ARLENE VIOLET – In R.I., ethics remains hard to find

ARLENE VIOLET – In R.I., ethics remains hard to find

Last week two events reinforced the perception that the state has returned to the “bad ole’ days” when politicians acted like they owned a fiefdom. Here are the new members of the Rhode Island Hall of Shame:

• “Employee X” and Frank Floor, Division chief.

In his most recent Hummel Report, Jim Hummel targeted two employees of the Department of Environmental Management (DEM). The employee, who was not named, asked a DEM vendor, North-Eastern Tree Service Inc., (who has received $1.5 million for past work and who is under contract at present), to fund a cookout for 42 employees of the department. North-Eastern did. The DEM Parks and Recreation staff were told to thank the company workers for the cookout if they saw them in their respective areas. Mr. Floor approved this arrangement.

What universe do these people live in? Do you have to be a Rhodes Scholar to know that you do not ask a vendor to pick up a tab for a party? These two employees should be handed their respective walking papers. It doesn’t matter that Director Floor offered to pay one-half of the tab after the commencement of the Hummel investigation. His tin ear isn’t mitigated by the belated offer to pick up some of the tab or the “ethics training” now ordered for the department.

(Disclosure: I am Chair of the Board of the Hummel Report)

• Gov. Gina Raimondo and her chief of staff, Bret Smiley:

Twin River executive vice president Marc Crisafulli told lawmakers that he had received threats from Smiley because of Twin River’s opposition to the IGT no-bid, 20-year, $1 billion contract. He reported that initially Smiley told him that the state would be helpful because the debt ratio Twin River was supposed to maintain might hurt future growth. When Twin River later that day opposed the IGT deal orchestrated by the governor, it subsequently was fined $180,000 for violating that debt ratio. Crisafulli maintains that Twin River did pay this amount as a settlement without acknowledging any wrongdoing but the governor’s office leaked the fine to the media and attacked the company. Crisafulli also stated that he was told by Smiley that the gambling giant would suffer further regulatory consequences if they opposed Raimondo’s no-bid deal.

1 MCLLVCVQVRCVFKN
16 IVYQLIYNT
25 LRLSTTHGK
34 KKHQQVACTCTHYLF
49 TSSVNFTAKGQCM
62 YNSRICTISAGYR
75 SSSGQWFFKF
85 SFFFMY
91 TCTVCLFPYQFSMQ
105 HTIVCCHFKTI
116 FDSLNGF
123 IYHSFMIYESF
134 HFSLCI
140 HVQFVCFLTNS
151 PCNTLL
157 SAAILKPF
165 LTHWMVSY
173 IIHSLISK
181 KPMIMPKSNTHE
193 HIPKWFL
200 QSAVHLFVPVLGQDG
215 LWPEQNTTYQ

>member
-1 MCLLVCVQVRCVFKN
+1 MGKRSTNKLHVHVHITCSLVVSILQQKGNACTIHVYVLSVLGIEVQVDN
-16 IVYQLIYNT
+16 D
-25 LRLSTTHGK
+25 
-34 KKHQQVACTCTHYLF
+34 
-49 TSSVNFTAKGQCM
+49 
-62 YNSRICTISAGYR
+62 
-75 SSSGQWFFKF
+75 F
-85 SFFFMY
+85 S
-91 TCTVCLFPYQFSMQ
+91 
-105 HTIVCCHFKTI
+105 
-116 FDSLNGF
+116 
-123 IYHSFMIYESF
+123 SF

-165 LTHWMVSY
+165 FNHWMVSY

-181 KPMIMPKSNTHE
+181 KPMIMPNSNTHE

First of all, no “settlement” should be shrouded. Nonetheless, Boss Tweed would blush if this tactic was employed as retaliation and/or arm twisting. Fortunately, The state Republican Party has augmented its ethics complaint by adding this element. The Ethics Board should put Smiley and Crisafulli under oath. The governor has been particularly vocal in her day-after-day criticism of Twin River. The reality is that this specter of retaliation further clouds the state’s future regulatory function since it could be perceived as payback rather than merit.

While this above behavior dominated the news at least one state politician, Attorney General Peter Neronha, initiated a worthwhile program by holding office hours in locations throughout the state as well as hosting community meetings. He is correct that residents – particularly in economically depressed communities – don’t know how to access assistance. Kudos to him for holding office hours in Providence and working with other community resources. That’s what public servants are supposed to do, not sponge on or threaten businesses.

Violet is an attorney and former state attorney general.